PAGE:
Bishop Hying

This Advent should be used as opportunity to invite the Lord to enter into every fiber of your existence

As published in the Northwest Indiana Catholic on December 9, 2018


      In my columns during the season of Advent, I am reflecting on the Kerygma, the basic proclamation of the Gospel in its essence. Last week, I pondered the first part of this Good News, which is the radical, unconditional and eternal love of God for us, a love that we cannot even begin to grasp!  Our experience of the Lord’s saving mercy is the basis of our spiritual response to God’s remarkable initiative, as Jesus breaks into our lives in all joy and promise.

      The second part of the Kerygma is the realization of our brokenness, an honest acknowledgement of the power of sin and death, both in our lives and the reality of the human race. A quick view of global news sufficiently reminds us that we dwell in a fallen state, filled with violence, suffering, egoism, sickness and death. 

      In fact, the darkness of the world often hinders many people from believing in God. How many times have we heard, “If there is a loving God, how could he allow…?” If Jesus truly has saved us, why is everything still so messed up?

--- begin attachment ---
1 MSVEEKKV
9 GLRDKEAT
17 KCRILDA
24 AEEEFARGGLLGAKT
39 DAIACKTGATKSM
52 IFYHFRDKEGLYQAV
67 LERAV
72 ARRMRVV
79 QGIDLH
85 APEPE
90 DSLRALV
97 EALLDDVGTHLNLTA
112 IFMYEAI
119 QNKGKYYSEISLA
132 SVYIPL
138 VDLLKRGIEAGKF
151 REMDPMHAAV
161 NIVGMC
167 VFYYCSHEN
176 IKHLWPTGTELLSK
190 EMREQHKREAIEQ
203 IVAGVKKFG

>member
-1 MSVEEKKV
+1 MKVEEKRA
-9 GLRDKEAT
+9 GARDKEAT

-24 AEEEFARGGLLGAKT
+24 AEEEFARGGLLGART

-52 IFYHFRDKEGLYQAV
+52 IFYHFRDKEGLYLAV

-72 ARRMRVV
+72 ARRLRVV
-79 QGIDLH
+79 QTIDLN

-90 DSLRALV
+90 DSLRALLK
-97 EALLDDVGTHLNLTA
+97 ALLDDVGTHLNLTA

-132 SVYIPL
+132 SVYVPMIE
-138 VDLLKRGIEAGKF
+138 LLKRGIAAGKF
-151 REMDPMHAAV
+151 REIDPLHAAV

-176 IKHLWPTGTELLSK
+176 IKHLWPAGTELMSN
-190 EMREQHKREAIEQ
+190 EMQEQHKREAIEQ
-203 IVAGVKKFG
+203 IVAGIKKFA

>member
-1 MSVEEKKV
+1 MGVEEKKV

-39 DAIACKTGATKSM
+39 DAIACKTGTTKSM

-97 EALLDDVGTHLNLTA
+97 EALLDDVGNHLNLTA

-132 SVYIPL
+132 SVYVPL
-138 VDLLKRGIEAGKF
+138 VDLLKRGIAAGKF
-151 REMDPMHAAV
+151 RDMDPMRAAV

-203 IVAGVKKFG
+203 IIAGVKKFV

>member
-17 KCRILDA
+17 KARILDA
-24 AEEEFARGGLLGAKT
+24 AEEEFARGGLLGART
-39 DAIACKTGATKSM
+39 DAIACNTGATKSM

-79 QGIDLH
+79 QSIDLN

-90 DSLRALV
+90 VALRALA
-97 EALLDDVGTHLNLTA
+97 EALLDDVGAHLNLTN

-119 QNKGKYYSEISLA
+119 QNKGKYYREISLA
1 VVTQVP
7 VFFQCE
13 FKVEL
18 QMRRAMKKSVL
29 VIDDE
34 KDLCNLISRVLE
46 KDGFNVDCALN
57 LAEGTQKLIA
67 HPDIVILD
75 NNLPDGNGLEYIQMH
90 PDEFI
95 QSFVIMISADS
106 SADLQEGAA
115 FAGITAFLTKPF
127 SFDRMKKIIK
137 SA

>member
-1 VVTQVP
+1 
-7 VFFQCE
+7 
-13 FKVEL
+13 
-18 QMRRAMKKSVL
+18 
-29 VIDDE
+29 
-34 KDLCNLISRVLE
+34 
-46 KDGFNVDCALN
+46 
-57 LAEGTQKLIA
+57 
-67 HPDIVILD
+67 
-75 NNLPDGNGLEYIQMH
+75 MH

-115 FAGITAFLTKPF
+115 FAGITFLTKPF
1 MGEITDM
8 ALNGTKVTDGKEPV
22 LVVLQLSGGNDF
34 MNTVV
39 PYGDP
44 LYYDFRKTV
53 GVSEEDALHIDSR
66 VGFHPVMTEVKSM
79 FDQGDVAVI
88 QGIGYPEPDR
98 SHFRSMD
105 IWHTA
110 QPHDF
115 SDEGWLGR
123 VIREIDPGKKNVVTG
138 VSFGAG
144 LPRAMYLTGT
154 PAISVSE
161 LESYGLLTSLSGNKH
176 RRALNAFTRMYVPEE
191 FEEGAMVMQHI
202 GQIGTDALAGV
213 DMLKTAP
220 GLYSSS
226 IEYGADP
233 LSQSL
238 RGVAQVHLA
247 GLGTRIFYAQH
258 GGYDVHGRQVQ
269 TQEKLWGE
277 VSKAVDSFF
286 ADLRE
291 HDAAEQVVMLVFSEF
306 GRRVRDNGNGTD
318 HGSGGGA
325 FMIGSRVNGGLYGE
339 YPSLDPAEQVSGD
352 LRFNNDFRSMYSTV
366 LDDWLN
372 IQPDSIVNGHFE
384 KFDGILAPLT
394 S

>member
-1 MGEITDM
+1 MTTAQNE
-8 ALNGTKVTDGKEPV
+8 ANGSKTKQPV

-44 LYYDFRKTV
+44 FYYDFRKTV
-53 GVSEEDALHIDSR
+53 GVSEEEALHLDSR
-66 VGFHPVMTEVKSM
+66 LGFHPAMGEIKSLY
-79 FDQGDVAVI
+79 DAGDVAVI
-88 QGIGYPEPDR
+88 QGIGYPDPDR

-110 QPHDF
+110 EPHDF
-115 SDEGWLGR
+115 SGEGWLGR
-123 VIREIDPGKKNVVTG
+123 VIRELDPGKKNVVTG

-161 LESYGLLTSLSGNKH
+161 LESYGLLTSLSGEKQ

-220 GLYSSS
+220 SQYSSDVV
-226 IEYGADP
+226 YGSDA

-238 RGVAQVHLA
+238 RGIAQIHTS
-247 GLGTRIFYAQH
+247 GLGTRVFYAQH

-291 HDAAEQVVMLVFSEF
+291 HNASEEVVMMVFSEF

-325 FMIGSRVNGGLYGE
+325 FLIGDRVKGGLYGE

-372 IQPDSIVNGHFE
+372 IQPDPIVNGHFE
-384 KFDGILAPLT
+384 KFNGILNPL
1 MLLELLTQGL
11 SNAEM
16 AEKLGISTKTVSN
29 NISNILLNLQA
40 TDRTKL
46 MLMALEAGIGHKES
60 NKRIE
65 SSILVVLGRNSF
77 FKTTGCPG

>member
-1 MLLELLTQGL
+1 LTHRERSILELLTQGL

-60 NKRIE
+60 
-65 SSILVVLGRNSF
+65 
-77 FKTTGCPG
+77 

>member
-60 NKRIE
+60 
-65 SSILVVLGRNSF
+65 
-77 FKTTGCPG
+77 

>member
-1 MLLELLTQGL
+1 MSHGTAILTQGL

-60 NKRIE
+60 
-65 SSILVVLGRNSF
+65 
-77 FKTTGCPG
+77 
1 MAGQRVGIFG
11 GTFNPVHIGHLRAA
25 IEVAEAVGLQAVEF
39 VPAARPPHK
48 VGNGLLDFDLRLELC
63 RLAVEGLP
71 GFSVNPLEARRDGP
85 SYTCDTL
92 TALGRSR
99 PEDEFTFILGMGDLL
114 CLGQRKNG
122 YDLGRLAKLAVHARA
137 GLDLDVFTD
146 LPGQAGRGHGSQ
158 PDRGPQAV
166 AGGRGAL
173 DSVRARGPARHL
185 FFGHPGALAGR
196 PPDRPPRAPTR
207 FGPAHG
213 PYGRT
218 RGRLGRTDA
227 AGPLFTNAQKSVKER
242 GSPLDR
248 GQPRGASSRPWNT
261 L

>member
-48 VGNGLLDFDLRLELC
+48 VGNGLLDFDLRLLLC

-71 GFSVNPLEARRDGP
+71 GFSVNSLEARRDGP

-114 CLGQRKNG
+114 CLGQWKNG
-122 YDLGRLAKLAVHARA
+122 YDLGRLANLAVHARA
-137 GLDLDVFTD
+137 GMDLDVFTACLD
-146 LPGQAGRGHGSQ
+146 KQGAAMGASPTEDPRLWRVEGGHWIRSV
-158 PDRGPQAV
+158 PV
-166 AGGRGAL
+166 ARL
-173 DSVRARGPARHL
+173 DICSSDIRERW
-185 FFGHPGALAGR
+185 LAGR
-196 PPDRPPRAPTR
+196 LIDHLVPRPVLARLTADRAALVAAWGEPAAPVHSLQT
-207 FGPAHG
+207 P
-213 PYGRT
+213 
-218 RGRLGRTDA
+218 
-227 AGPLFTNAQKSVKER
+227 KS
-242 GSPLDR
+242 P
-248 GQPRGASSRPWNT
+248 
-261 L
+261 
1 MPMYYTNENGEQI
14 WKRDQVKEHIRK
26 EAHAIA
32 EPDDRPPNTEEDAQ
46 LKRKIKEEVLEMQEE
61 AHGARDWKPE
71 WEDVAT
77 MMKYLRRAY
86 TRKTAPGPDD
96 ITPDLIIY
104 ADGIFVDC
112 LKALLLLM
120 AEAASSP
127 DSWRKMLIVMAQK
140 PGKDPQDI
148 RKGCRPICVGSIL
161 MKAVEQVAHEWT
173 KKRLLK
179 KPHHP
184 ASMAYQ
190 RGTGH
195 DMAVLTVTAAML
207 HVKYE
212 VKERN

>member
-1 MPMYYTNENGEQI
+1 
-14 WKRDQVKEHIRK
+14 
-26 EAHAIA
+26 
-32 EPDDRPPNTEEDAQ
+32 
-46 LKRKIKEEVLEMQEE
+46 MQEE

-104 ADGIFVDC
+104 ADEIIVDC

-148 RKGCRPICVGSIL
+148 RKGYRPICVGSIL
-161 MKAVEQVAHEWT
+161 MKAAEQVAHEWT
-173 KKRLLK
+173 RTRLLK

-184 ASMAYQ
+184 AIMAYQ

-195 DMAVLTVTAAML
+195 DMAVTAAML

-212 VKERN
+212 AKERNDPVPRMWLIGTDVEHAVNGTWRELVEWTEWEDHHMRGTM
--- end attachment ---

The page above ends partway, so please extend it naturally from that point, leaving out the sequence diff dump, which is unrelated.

Genesis reminds us that sin, suffering and death were not part of God’s original plan, but enter in as the painful consequences of humanity’s fundamental turn against relationship with the Lord. The narrative of Adam and Eve and Original Sin speak of the goodness of creation, the beauty of God’s intention, the positive and negative aspects of divinely-bestowed freedom, the wounded nature of our human condition and God’s refusal to give up on us.

      When I ponder the sin, sadness and suffering in my life, listen to the pain of other people’s sorrow, hear of the shootings, injustices, disasters and hatred played out in the world every day, I come to know my/our radical need for a savior - someone who has the power and mercy to transform what is broken, sad, wounded and dead within us, so that we can know life, love, joy, comm and peace. 

      If I never think about what I need to be saved from, I will never know the glory of what I have been saved for. As Saint Paul shouts out in his Letter to the Romans, “Who will save me from this body of death?”

      The proverbial Christian witness talk often relates how the speaker “was once lost, but now has been found” as the lyrics of “Amazing Grace” tell it, or, as the Merciful Father in the Parable of the Prodigal Son says to the elder brother, “But now we must celebrate and rejoice, because your brother was dead and has come to life again; he was lost and has been found.”  Conversion stories always contain a before/after narrative. Without God, this darkness, emptiness and sin was my life. With God, I have found life, light, peace and joy.